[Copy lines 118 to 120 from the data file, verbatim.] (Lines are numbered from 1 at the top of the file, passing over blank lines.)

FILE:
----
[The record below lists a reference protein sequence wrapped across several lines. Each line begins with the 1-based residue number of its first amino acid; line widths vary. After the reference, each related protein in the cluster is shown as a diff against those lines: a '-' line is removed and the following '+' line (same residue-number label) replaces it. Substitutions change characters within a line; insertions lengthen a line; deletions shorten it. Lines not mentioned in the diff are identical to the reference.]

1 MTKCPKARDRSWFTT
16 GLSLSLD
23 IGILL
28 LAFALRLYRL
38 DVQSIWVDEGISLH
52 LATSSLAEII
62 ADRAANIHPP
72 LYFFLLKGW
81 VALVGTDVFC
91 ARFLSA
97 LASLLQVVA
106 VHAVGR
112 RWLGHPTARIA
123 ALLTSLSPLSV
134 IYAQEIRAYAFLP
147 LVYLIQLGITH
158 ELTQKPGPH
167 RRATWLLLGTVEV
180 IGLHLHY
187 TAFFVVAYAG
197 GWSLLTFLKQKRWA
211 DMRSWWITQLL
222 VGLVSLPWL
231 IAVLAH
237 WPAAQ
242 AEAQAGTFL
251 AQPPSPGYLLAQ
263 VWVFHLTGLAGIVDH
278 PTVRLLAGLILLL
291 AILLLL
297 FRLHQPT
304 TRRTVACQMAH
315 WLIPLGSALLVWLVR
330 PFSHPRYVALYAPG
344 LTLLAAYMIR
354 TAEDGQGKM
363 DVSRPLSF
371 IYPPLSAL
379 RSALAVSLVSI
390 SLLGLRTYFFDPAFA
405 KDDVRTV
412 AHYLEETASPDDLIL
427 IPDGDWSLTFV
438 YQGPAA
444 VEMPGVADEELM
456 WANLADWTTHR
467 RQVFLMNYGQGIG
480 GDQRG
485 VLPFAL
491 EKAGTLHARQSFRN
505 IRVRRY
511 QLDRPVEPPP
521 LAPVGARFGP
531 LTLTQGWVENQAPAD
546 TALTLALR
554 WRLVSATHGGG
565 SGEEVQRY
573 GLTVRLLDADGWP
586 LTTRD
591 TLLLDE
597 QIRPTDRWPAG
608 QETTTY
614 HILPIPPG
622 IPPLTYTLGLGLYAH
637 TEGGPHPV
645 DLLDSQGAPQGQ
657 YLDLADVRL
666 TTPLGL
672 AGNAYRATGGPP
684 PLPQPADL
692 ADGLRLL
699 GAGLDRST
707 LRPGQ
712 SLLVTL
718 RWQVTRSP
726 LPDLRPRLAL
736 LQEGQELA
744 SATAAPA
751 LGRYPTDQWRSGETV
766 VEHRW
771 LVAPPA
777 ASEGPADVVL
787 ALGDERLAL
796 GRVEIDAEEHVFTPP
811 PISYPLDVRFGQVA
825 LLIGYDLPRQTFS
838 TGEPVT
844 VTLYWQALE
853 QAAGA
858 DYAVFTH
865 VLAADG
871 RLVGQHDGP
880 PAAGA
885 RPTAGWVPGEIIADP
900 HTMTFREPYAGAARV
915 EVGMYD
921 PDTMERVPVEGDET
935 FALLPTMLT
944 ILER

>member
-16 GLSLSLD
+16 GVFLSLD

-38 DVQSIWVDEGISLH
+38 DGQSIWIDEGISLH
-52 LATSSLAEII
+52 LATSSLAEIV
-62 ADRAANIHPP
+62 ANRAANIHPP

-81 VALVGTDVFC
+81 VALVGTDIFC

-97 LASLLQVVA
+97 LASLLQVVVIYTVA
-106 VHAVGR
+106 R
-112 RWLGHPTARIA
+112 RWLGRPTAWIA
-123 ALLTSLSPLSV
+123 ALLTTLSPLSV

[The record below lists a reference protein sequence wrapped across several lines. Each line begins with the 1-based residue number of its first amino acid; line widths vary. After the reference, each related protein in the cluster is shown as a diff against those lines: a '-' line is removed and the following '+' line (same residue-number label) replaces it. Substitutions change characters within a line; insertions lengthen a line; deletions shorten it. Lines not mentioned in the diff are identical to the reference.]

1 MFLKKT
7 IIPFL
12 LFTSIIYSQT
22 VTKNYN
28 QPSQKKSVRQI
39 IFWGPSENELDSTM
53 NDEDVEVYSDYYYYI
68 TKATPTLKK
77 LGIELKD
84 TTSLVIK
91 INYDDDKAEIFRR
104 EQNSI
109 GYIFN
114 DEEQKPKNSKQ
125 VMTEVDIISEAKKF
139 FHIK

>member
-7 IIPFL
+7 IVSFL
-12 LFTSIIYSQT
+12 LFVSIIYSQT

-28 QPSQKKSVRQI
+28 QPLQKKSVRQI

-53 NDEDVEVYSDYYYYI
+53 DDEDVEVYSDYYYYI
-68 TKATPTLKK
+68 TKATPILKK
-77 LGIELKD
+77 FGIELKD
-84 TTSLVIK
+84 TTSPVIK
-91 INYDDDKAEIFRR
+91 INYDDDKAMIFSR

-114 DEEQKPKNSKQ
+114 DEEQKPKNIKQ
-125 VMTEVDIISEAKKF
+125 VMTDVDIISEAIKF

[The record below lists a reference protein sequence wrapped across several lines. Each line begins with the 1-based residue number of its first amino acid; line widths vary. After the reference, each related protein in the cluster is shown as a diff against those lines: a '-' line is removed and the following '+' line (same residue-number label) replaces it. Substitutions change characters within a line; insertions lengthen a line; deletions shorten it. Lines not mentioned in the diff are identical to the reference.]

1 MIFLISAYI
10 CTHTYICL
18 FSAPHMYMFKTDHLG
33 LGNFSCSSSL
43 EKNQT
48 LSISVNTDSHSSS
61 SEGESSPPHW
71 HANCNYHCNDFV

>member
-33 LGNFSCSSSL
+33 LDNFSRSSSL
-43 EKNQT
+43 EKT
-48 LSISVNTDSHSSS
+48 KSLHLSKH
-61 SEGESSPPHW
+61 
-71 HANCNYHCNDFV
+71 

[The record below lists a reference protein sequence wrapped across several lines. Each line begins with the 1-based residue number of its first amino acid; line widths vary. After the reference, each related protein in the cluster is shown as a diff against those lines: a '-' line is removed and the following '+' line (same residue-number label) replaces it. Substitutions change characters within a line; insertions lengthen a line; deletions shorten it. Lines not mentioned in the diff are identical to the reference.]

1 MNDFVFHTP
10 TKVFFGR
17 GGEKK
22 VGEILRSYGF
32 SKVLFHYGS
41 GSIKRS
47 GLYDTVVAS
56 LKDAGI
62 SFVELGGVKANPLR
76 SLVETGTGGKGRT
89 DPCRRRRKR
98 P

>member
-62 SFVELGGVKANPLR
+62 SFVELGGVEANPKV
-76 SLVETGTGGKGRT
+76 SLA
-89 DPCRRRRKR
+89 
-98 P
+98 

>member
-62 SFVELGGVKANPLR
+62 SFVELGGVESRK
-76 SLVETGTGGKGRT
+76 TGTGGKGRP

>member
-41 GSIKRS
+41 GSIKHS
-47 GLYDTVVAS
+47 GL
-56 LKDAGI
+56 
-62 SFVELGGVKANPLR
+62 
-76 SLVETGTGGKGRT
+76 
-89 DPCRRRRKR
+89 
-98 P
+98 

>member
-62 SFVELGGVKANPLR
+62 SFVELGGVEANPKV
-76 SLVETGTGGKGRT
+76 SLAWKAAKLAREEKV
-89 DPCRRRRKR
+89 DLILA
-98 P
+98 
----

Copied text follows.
-123 ALLTSLSPLSV
+123 ALLTTLSPLSV

[The record below lists a reference protein sequence wrapped across several lines. Each line begins with the 1-based residue number of its first amino acid; line widths vary. After the reference, each related protein in the cluster is shown as a diff against those lines: a '-' line is removed and the following '+' line (same residue-number label) replaces it. Substitutions change characters within a line; insertions lengthen a line; deletions shorten it. Lines not mentioned in the diff are identical to the reference.]